Pantry Essentials for Asian Cooking

Cooking traditional and authentic Asian food doesn’t have to be a daunting task. It does require some basic pantry items. We’ve got a list of essential pantry staples for you and how to use them. While it’s not a comprehensive list, it’s a jumping-off point to start your journey into authentic Asian cooking. 


Rice is a staple pantry item for Asian kitchens. Rice serves as the blank canvas on which flavorful dishes are served and is singlehandedly one of the most recognizable and most important staples in Asian cuisine. It can be cooked both sweet or savory and can be fried. (We all love good fried rice). 

Soy Sauce

Soy sauce is also one of the more well-known Asian cooking staples. Its dark color brings a beautiful brown to its dishes and provides a salty and umami flavor. Traditional soy sauce is also known as light soy sauce. Dark soy sauce has molasses or sugar added to it and has a more intense flavor compared to its light counterpart, which is saltier. Recipes that call for soy sauce usually mean light soy sauce or general-purpose soy sauce. Dark soy sauce should only be used when a recipe requires it, otherwise, the flavor can overpower the dish. For those who are gluten-free, use tamari as a soy substitute.

Fish Sauce

Many tend to be put off by the fishy smell but it’s by no means fishy in taste. Similar to soy sauce, fish sauce not only adds salt to a dish but depth and savoriness too. Use this sparingly and flavor to taste. Look for brands that contain only two ingredients: anchovies and salt.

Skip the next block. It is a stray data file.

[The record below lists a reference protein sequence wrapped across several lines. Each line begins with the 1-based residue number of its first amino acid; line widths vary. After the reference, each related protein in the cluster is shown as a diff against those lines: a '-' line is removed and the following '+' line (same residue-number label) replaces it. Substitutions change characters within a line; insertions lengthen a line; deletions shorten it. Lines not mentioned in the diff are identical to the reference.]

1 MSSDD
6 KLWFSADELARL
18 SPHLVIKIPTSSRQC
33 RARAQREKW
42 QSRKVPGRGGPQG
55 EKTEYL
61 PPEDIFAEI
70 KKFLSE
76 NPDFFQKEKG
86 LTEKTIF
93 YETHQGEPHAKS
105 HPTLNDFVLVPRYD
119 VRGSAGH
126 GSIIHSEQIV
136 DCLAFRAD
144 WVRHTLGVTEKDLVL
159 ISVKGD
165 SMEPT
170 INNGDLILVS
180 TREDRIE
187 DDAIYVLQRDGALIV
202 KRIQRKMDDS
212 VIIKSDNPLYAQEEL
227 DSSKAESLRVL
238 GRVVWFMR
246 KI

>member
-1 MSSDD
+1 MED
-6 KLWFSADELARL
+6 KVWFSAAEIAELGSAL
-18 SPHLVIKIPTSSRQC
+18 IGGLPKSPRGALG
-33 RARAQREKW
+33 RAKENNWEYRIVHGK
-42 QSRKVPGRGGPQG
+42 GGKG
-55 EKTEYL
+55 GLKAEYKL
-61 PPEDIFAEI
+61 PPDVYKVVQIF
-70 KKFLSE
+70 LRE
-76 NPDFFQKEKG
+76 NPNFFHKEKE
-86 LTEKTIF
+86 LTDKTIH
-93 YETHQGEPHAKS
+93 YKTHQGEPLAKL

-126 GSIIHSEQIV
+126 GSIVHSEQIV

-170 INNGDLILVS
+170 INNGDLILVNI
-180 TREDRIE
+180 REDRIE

Oyster Sauce

Oyster sauce is a deep brown syrup-like sauce made from oyster extract. Like fish sauce, oyster sauce does not have a fishy taste. It’s salty, slightly sweet, and earthy in flavor. It’s usually made with cornstarch which helps create its thick consistency. Oyster sauce can be used as a single sauce, added to other sauces, or as a finishing sauce. It works great for stir-fry recipes, marinades, and flavoring steamed vegetables. 

Rice Vinegar

Rice vinegar can be used to add acidity to a dish but it also helps to brighten and enhance flavors. It can be used in marinades, Asian dressings, dipping sauces, and sushi. The vinegar adds a kick similar  Rice vinegar and rice wine are not the same and should not be used interchangeably. 

Ginger, Garlic, Green Onions (The Three Gs)

These aromatics are commonly used in traditional Cantonese and Asian cooking. Ginger provides a sweet, floral, and sharp cooling flavor. Garlic has a pungent and intense fiery flavor. Green onions are similar to garlic but have a more herbaceous and fresh flavor. Together, these three aromatics complement the flavors of any savory dish, adding bright flavor notes.

Like most things in life, cooking takes trial and error. Try these ingredients and see what works for you. Expand your tastebuds and culinary skills further by using ingredients that aren’t listed here. Asian cuisine expands far beyond just fried rice, sushi, and soy sauce. Asian cuisine is incredibly diverse and expands from region to region, so with that, ingredients, pantry items, flavors and dishes do as well. 

Ready to dive into Asian cooking? For Asian American Pacific Islander Heritage Month, we’ve teamed up with Chef Josh Coates of Seoul Brothers, here in Knoxville, Tennessee to celebrate with authentic Korean dishes. 

BigOven Original Recipes:

Budae Jjigae (Army Stew)

Dak Juk (Rice Porridge) with Spicy Beef

Galbi (Korean-Style BBQ Short Ribs)